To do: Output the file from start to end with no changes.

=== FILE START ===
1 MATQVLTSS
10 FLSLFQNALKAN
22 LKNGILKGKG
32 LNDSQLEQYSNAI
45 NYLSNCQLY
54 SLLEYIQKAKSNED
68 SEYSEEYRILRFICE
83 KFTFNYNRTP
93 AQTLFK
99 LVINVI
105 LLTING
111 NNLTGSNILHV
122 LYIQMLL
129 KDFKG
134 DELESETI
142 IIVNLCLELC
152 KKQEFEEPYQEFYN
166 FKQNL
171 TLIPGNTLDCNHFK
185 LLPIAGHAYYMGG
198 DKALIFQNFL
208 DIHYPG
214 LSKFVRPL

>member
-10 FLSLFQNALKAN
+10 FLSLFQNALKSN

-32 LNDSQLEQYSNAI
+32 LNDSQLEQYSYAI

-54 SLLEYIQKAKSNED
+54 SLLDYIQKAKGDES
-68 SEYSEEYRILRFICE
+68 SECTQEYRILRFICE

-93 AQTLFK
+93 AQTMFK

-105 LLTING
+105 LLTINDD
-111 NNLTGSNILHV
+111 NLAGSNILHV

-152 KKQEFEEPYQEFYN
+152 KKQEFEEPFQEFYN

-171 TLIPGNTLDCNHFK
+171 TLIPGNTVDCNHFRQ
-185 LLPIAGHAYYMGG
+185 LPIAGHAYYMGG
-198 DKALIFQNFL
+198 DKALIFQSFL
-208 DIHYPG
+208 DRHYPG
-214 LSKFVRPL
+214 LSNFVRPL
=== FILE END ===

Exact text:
1 MATQVLTSS
10 FLSLFQNALKAN
22 LKNGILKGKG
32 LNDSQLEQYSNAI
45 NYLSNCQLY
54 SLLEYIQKAKSNED
68 SEYSEEYRILRFICE
83 KFTFNYNRTP
93 AQTLFK
99 LVINVI
105 LLTING
111 NNLTGSNILHV
122 LYIQMLL
129 KDFKG
134 DELESETI
142 IIVNLCLELC
152 KKQEFEEPYQEFYN
166 FKQNL
171 TLIPGNTLDCNHFK
185 LLPIAGHAYYMGG
198 DKALIFQNFL
208 DIHYPG
214 LSKFVRPL

>member
-10 FLSLFQNALKAN
+10 FLSLFQNALKSN

-32 LNDSQLEQYSNAI
+32 LNDSQLEQYSYAI

-54 SLLEYIQKAKSNED
+54 SLLDYIQKAKGDES
-68 SEYSEEYRILRFICE
+68 SECTQEYRILRFICE

-93 AQTLFK
+93 AQTMFK

-105 LLTING
+105 LLTINDD
-111 NNLTGSNILHV
+111 NLAGSNILHV

-152 KKQEFEEPYQEFYN
+152 KKQEFEEPFQEFYN

-171 TLIPGNTLDCNHFK
+171 TLIPGNTVDCNHFRQ
-185 LLPIAGHAYYMGG
+185 LPIAGHAYYMGG
-198 DKALIFQNFL
+198 DKALIFQSFL
-208 DIHYPG
+208 DRHYPG
-214 LSKFVRPL
+214 LSNFVRPL